Dungeons Review (PC)
Posted by Jim Cook, Feb 10, 2011 07:09
Some of you reading this review are no doubt fans of Bullfrog’s Dungeon Keeper, a game that even cursory research suggests that Kalypso’s Dungeons is clearly paying homage to. Sadly, I have no experience with that game and can only relate my experiences with Dungeons itself. Yet even without any nostalgia helping it out, Dungeons manages to be an entertaining mix of sim-style dungeon building, tower defense, and real-time RPG combat similar to Diablo. Openly silly and playful, Dungeons puts you in the role of a dark lord out to expand his power and crush various high-fantasy (think Tolkien, D&D, etc.) heroes who enter his realm. There is one interesting twist to this idea: you want the heroes to show up, entertaining them with loot and monsters to fight until they are content... at which point you strike them down to harvest their ’soul energy’ for your own use.
Primarily played from an overhead view, Dungeons asks the player to tend to several tasks followed by a lull to prepare for the next wave of trouble. With several resources to manage, you direct your goblin underlings to excavate underground walls both for the gold within and to clear out enough room to build your dungeon. Once you have room, you have to deploy monsters through the area, provide treasure for heroes to find, decorate the area with neat items that both boost your lord’s prestige and power, and defeat those who oppose you. If this sounds like a lot to keep track of, it is; the only reason it isn’t overwhelming is that you usually get a short break between fights in order to sort all this out.
The ’sim’ construction elements are probably the easiest to learn. It doesn’t take long to figure out how to get your goblin workers to carve out useful areas to work in, and placing things within your dungeon is quite easy. Generally speaking, you want to figure out what path the heroes will take, lay down treasure on that route, then use decorations to ensure they notice the things you want them to see and follow your expected route. Different heroes have different needs, so you’ll have to do your best to handle that. Some just want gold, while others may want both that and a satisfying fight against generic monsters you deploy. Others still will seek out new weapons or arcane knowledge, and heroes that don’t find what they want may get angry and decide to violently take their complaints to your Dungeonheart; a magical artifact that is the source of all your power and thus must be protected.. On the other hand, satisfied heroes will try to leave the area; you’ll have to chase them down before they escape.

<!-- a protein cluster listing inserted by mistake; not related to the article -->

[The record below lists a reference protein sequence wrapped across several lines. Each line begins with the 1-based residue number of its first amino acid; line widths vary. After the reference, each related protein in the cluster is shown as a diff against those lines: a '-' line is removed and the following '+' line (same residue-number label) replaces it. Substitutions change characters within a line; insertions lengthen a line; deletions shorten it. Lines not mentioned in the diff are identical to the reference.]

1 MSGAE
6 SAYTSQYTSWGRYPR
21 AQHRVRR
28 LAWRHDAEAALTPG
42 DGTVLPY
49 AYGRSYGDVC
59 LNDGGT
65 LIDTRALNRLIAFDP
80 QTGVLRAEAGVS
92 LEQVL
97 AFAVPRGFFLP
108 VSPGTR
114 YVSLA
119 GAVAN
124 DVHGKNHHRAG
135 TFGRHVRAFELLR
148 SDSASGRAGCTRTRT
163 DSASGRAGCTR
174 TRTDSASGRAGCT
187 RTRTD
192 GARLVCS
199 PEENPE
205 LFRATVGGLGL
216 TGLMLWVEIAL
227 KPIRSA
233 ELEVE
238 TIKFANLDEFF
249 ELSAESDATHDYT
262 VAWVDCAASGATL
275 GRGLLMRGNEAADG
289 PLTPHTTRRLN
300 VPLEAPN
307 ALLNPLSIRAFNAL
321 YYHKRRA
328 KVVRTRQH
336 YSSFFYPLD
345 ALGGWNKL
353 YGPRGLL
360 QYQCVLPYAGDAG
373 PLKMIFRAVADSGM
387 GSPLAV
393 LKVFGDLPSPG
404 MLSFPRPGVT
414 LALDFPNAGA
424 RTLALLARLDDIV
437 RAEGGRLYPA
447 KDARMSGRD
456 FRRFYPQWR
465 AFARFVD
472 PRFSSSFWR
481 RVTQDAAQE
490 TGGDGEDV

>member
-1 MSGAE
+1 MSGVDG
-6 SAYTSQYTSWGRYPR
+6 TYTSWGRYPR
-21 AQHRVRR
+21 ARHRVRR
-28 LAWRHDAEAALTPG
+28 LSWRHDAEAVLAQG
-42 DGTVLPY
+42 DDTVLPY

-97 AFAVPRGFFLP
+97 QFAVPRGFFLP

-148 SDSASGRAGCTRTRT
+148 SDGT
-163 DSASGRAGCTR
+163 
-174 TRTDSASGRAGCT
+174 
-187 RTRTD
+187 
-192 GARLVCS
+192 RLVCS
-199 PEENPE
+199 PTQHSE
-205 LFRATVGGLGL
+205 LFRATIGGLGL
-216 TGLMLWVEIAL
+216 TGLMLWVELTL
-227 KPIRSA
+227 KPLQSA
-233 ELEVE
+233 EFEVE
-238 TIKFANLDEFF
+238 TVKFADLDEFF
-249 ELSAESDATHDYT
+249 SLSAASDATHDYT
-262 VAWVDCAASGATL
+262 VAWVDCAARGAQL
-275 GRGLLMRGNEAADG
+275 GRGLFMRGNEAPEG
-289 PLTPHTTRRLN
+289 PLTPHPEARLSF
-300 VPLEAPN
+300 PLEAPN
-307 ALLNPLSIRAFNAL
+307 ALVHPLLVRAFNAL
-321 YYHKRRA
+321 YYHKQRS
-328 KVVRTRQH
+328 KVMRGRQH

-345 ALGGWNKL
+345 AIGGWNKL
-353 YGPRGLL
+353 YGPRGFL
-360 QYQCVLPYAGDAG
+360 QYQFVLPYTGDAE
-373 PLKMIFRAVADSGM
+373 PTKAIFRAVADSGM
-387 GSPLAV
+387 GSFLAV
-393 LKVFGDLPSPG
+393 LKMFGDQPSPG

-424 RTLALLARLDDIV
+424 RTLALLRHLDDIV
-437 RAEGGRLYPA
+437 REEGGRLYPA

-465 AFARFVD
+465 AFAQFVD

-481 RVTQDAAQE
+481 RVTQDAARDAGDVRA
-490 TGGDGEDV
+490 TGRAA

You go to all this trouble because a happy hero has a lot of ’soul energy’, which you absolutely need in order to win. A defeated hero is taken to a prison cell, where this energy will be drained and made available for you to use by making your monsters stronger, constructing new items and rooms, and more. You’ll need these things to keep increasingly sophisticated heroes happy, as well as to maintain an army able to keep you safe. The end result is that you are essentially taking care of the heroes until they are ready to be ’harvested’, which is a pretty interesting idea.
Since you have to defeat the heroes, combat is inevitable. The monsters you deploy will handle some of the work themselves, but your lord is usually the strongest unit you have and will be needed to finish off heroes that have been softened up. Anyone who has played Diablo or a real-time strategy game will figure this out quickly, as you simply click around the map and then on the hero you wish to fight; your lord will handle the rest. It’s not always that simple however, since you have an array of special skills and spells to use against more powerful heroes. Put another way, using your lord is like playing Diablo while your AI-controlled monsters are playing tower defense. This makes for a reasonably enjoyable experience across several campaign stages and something reasonably close to a sandbox mode.
The only significant issue with all this is that Dungeons becomes repetitive after a while. It adds plenty of new rooms, monsters, and spells to play with as you go through each stage, and also offers lots of side-quests to increase the challenge, but they’re not a cure-all solution. The same cycle of ’fight, rest, repeat’ that makes the game not overwhelming also tends to drag the experience down somewhat, and this is unfortunate. Dungeons’ developers may have been aware of this however, as they regularly tried to inject various humor about how over-the-top and evil your dungeon lord is while many heroes show themselves to be shallow and materialistic; they take pride in their "+1 swords" and openly talk about how they hope they "level up" soon, along with several other things that poke fun at RPG cliches.
Dungeons is a fairly good game that will appeal to a specific crowd. With very little in the way of twitch-reflex action, it is a cerebral game that tries to win you over with humor and a clear affection for Dungeon Keeper. If the idea of ’Diablo meets dungeon-construction sim combined with tower defense elements’ sounds fun to you, rest assured this game is a decent take on that idea.
Rating: 0.0, votes: 0